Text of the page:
An island house interprets old Nantucket in a new way.By Laurel Kornhiser | Photography by Wendy Mills Photography
When Donna Elle’s clients fell in love with a home nearing completion on Nantucket, they were planning on using their own decorator for the interiors but were looking for a local designer to help with a few furnishings. After soliciting proposals and interviewing four local firms, they chose Elle: “They loved my color aesthetic,” she says. “They liked the sophistication of my colors and the way I picked up on nuances of the flooring and wall trim.”
Though initially her clients were looking for limited help, Elle became integral to the whole project, being involved in everything from furnishings and lighting to the finishes on walls, trim, floors, stair parts and exposed trusses. Her directive was simple: “They wanted me to interpret old Nantucket in a new way, without relying on a blue and yellow color palette.” Nantucket has, of course, very strict architectural codes, which give the island its distinctive, unified character, so the challenge becomes creating an interior that respects the context but answers to 21st-century sensibilities. “From the outside, this home looks very natural and traditional, but inside, it is anything but traditional. It gives way to a whole new lifestyle of cooking, entertaining and family,” Elle says.
The interior architecture has traditional elements, like the prominent exposed trusses that march across the peaked ceiling of the great room and the reclaimed oak loft doors that slide to enclose a first-floor office, but the soaring ceilings, open floor plan, sheet metal fireplace, cabled staircase railings, furnishings and contemporary light fixtures add a decidedly modern flair.
While many designers of second homes look to their clients’ primary home for clues to their likes and personality, Elle prefers to keep her perspective fresh and evolving. In their new space, the owners along with Elle participate in a process of interpretation, selection, reaction, translation, and through this, Elle comes to understand them and refines and focuses the choices. “I can see who the client is in a third dimension,” she says. “It’s almost like the client comes home and is looking at him- or herself in a mirror. It is authentic.”
The floors were the foundation of the project. When a mishap with the original floors during construction required that they be replaced, Elle went to her flooring expert, Chris Yates, of East Wood Trading Company, and chose white oak. It was in choosing a finish for the floors that Elle began to gather crucial insights into her clients’ tastes, which would then inform the home’s palette. “I saw them gravitate towards ethereal, foggy-like layers that weren’t pure and saturated, and with that, I then picked a round of colors—cloudy, foggy, sea pearlesque.”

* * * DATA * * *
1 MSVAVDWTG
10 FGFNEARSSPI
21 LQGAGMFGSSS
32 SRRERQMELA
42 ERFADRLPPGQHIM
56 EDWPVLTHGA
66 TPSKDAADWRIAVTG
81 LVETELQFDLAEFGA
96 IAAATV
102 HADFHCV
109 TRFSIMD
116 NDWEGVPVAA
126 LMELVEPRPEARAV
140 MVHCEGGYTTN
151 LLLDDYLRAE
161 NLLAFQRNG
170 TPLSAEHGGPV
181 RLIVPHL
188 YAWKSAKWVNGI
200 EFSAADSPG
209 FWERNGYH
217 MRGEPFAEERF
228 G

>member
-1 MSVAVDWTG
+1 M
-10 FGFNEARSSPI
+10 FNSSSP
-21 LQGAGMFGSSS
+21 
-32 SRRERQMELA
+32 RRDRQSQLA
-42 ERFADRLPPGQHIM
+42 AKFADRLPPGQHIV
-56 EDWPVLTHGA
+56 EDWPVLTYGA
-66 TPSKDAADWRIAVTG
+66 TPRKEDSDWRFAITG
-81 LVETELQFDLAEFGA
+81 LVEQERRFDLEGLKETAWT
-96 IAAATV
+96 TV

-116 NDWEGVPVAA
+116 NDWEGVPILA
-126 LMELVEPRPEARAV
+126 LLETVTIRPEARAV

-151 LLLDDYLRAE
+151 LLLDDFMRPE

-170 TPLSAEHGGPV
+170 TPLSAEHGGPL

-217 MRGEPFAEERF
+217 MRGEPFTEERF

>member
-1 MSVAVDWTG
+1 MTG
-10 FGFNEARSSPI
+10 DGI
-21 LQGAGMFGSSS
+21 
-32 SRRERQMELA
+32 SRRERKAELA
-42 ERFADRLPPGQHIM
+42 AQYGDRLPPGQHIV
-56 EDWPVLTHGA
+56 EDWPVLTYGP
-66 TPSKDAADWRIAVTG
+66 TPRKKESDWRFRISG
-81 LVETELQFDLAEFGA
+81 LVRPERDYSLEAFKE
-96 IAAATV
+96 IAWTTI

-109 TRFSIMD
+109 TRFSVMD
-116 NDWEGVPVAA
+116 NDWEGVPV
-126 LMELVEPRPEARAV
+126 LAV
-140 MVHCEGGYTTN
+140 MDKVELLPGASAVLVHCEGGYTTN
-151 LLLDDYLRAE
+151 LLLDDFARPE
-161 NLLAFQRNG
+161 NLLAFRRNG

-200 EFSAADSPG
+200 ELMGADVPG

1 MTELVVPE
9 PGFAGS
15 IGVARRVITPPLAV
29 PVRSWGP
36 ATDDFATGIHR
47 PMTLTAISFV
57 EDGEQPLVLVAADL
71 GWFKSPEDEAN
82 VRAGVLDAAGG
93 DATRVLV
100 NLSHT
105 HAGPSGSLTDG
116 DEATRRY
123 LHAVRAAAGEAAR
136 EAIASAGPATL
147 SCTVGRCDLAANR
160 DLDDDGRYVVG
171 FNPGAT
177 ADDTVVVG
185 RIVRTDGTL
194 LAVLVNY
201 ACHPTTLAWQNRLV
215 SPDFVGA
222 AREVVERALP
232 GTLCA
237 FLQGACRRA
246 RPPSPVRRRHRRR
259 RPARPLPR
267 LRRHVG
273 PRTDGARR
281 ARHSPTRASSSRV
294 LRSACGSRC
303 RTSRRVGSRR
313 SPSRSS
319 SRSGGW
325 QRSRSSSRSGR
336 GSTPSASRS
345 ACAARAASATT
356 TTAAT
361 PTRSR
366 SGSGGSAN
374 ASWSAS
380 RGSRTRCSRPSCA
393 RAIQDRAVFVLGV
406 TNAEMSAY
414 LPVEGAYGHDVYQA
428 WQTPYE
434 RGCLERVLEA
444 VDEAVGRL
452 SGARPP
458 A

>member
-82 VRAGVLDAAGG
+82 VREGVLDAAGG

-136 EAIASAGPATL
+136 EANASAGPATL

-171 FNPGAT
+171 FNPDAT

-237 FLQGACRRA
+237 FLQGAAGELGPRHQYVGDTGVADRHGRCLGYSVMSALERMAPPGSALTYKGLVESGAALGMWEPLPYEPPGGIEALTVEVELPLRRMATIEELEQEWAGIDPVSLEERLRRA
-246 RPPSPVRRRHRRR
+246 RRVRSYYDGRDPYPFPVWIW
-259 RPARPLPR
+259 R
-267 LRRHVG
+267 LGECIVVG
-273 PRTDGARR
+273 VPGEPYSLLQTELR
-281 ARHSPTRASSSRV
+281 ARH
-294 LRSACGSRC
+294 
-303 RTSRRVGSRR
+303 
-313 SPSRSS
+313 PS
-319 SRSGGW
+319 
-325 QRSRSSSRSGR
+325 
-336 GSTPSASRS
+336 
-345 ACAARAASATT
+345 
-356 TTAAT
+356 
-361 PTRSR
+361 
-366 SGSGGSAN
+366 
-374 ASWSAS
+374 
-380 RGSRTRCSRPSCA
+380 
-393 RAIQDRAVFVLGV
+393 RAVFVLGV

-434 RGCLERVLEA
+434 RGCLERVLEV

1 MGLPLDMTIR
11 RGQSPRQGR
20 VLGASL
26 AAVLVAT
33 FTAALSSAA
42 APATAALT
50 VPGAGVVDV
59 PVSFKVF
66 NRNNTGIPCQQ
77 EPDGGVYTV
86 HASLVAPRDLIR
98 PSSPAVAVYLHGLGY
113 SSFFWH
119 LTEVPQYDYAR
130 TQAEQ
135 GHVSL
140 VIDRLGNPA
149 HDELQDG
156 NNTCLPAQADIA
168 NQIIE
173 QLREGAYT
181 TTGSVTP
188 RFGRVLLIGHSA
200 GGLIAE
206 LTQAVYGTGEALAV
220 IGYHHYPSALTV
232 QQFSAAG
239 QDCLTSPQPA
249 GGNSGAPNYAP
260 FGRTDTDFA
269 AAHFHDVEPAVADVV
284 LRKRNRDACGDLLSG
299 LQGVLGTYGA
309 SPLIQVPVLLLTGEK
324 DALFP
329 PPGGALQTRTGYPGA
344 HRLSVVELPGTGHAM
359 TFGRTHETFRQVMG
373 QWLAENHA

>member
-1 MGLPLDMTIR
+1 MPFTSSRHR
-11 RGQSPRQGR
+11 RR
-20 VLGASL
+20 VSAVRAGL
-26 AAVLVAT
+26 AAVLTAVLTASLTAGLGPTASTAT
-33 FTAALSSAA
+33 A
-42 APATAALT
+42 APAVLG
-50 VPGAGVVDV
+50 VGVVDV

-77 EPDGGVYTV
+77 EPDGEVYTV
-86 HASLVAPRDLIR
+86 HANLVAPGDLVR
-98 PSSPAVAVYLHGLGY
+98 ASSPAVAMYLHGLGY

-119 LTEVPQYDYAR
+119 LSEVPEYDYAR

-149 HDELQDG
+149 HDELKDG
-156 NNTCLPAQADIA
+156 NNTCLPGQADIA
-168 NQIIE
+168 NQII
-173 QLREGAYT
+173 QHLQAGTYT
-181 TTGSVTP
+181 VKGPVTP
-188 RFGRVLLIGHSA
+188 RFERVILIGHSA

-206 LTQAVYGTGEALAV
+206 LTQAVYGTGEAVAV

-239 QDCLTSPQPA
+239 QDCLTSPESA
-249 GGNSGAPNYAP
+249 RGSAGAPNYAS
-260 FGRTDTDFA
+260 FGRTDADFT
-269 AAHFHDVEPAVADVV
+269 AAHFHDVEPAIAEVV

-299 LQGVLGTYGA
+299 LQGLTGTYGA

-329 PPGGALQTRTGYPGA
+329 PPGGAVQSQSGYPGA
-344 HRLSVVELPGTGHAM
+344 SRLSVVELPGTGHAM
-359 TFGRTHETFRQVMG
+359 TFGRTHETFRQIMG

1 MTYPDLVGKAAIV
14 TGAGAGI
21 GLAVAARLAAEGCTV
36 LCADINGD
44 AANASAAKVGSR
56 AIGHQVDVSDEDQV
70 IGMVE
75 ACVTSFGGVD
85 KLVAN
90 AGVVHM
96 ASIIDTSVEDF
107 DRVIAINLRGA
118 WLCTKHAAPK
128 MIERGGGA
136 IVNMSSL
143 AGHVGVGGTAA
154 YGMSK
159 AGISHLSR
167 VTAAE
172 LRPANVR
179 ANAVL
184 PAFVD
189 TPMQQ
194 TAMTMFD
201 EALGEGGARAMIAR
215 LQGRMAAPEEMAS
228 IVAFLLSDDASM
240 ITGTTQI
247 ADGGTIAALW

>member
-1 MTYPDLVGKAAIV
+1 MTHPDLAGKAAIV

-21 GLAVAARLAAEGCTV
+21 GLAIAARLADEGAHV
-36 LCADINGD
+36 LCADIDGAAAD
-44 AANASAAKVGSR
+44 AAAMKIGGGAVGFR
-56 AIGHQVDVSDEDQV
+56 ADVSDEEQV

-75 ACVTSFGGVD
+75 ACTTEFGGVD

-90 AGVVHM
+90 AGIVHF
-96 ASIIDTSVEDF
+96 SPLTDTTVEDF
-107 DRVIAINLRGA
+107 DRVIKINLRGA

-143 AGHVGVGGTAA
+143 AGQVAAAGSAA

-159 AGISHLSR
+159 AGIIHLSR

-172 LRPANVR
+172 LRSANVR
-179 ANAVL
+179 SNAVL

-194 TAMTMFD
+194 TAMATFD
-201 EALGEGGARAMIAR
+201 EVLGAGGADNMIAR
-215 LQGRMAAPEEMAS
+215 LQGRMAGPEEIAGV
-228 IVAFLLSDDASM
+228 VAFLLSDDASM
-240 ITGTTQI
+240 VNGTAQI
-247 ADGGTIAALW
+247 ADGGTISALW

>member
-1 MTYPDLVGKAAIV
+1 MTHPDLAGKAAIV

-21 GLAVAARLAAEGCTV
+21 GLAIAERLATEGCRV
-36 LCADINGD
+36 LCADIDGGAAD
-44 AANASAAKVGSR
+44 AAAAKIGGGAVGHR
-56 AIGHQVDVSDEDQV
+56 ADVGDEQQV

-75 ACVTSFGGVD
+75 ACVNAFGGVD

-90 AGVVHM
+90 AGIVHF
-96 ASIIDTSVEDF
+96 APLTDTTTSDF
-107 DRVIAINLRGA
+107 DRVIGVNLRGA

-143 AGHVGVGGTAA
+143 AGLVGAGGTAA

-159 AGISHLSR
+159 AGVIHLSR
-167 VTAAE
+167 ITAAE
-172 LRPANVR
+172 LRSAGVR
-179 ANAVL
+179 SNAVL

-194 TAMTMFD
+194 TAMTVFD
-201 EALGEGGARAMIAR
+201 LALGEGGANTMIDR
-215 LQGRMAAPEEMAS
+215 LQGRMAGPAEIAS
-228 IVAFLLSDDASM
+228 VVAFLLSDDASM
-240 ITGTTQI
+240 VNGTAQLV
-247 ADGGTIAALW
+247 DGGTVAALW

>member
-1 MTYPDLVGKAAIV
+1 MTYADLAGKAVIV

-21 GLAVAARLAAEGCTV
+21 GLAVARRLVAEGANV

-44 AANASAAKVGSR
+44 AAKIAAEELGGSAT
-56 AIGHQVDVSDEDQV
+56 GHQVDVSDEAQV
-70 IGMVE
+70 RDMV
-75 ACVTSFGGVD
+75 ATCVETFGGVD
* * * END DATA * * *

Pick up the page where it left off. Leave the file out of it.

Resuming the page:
Once both the floor and truss colors were determined, it was time to select the lighting fixtures for four prominent locations. A mixture of black iron and oil-rubbed bronze, the geometric living room chandelier “plays softly off the trusses, which are hard and linear,” Elle explains. Long and linear itself, the dining room table is illuminated by a half dozen bulbs suspended in a rectangular glass case outlined in black-finished iron.
“It’s perpendicular in relation to the trusses,” Elle says, “so it exudes style without being interrogating.”
The consummate light fixtures are the three globes suspended from the trusses over the white Macauba marble kitchen island, their round shape contrasting with the sharp angles of the trusses and complementing the soft black leather mounds of the island stool cushions. One other major fixture, in the upper hallway, is what Elle calls “a rhapsody of glass and metal, a circular orb of glass globes on a 24-inch canopy base.” This piece adds instant elegance and drama to the space’s white cottage-style tongue and groove walls.
Given the prominence of the trusses, it was important that the furnishings hold their own visual weight, and they do so with strong lines and textural variety, from the dark beaded frames of the living room armchairs to the rattan and seagrass dining chairs. The variety of textiles—linen, wool, leather, even acrylic that is comfortable yet cleanable—adds even more visual interest. The jacquard silk and cotton fabric from Anna French used for the master bedroom headboard instills instant tranquility and contributes to what Elle calls the room’s “glamour.” A bit more exotic is the blue and beige peacock duvet by Serena and Lily in the guest room. The duvet, along with the inlaid capiz shell side tables from Made Goods, the leaf print cushion on the wicker chair and the light fixture—a globe sprouting glass flowers that acts like a piece of jewelry for the room—creates a space that feels like a paradisiacal garden bower.
Further enhancing the feeling of being in paradise is the upstairs bar area, with its view of the ocean. Here, Elle’s clients and their guests can lounge in seagrass chairs with cushions finished in a Jim Thompson acrylic fabric around a wood-topped, rope-entwined coffee table.
In the end, this house is like the sea pearl that inspired its palette: an intriguing smooth gem, born of the sea, teasing with its subtle swirls of color, and harboring hidden depths.